Heading Out

Seeking the winds that help to sail on Shakespeare's tide.

Monday, August 23, 2004

Not what I planned on writing

It got worse you know. On page 106 "a beautifully formed WHITE crystal rose - symbolic of the old Terran royal house after which the LANCASTER was named."

(Oh not again !!!)
"The Barons have vanished,
The knights are all dead,
The old orders banished,
Ye-et the rose still is RED."

So there! (That is the second part of the chorus).

The New Yorker had a piece on the First World War last week, and I disagreed with a lot of it. I have long believed that Smith-Dorrien was a good early example of a competent general removed by his politically better connected rivals. It is, unfortunately a fate of many armies that competence in battle is no match for politics.

The piece included a discussion of divisions being led into battle by a German lieutenant and being wiped out. While not familiar with that event I am familiar with a similar situation in the Second Battle of Ypres. In the major histories the fresh battalions of the Northumbrian Brigade were slaughtered in lines as they moved forward. The number who returned out of battalions of around a thousand men each, were on the order of 300. Yet if you read the actual death and casualty lists (not to consider that they were not dreadful) over the course of the next few days a very significant number of men came back into the lines and the numbers that died were reduced quite markedly. A plot of deaths as a function of date for a couple of battalions over the course of the war showed that there were about two days a year where there were severe (as in more than 30) deaths, but for the rest of the time it was in one's and two's that they usually died. And while that is tragic in itself it is no more than some of the troops in Iraq currently see. My point being that the contemporary writings of a considerable number of participants at the time do not convey the hopelessness that the writers suggest. But in the end it is the comment that the generals "did the best they could" which most irritates. Telling the troops to walk forward into uncut wire at the Somme does not prove "the best." Unfortunately too often it was the generals who had risen to power politically, rather than on competence, who ran things then (have things changed ?).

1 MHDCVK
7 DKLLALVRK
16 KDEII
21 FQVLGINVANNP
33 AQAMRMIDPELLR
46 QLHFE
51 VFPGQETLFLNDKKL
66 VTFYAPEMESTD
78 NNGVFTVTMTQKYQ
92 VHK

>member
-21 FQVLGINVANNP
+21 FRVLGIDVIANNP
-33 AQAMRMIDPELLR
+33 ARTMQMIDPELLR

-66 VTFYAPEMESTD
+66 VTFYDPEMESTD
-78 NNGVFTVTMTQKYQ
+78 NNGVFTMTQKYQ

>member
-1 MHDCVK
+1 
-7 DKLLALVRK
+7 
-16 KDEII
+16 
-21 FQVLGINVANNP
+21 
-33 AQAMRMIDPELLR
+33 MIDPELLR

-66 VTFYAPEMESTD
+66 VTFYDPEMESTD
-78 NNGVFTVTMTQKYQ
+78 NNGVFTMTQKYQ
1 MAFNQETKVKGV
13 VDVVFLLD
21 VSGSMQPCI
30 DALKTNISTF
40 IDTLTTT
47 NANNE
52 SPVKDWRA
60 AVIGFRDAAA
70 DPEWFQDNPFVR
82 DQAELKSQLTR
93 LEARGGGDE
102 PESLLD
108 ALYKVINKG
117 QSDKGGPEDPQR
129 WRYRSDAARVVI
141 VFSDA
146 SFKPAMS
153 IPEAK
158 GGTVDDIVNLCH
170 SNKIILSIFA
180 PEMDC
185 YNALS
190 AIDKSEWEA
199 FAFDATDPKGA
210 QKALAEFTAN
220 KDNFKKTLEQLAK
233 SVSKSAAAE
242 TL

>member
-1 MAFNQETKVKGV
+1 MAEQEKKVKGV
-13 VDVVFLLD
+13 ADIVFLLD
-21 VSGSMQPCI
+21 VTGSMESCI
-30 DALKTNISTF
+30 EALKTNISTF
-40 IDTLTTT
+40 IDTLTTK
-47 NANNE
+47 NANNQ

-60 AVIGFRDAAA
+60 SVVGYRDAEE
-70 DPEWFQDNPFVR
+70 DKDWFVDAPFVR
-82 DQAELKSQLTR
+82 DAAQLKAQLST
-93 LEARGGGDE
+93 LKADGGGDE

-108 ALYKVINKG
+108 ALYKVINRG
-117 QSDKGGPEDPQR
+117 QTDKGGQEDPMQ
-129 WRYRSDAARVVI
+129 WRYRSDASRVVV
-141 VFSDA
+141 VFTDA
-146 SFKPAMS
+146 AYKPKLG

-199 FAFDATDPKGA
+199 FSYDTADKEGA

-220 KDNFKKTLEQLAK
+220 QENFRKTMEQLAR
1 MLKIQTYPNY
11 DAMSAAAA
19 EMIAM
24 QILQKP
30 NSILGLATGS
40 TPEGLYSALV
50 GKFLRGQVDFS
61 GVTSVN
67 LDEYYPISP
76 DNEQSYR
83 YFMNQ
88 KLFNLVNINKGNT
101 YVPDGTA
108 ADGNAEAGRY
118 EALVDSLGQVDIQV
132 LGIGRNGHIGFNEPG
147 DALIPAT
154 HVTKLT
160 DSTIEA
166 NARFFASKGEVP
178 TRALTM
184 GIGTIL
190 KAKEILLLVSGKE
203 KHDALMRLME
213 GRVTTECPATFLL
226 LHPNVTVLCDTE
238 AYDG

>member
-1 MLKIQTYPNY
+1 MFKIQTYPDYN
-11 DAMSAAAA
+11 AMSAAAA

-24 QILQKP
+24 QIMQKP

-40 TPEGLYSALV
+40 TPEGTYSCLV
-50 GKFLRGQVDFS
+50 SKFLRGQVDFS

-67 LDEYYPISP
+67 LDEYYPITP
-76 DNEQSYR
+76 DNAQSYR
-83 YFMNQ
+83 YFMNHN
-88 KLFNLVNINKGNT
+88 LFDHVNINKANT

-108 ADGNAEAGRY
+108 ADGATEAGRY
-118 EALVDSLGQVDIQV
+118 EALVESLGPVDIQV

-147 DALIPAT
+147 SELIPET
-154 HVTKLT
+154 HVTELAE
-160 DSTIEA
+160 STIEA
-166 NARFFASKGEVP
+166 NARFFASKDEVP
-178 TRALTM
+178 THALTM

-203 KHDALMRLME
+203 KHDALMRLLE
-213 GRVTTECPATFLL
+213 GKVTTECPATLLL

And I would dispute that memorable anti-war literature was "written only in the 1920's". There was contemporary literature that was antiwar and memorable - Wilfred Owen and Sassoon's poems spring immediately to mind.


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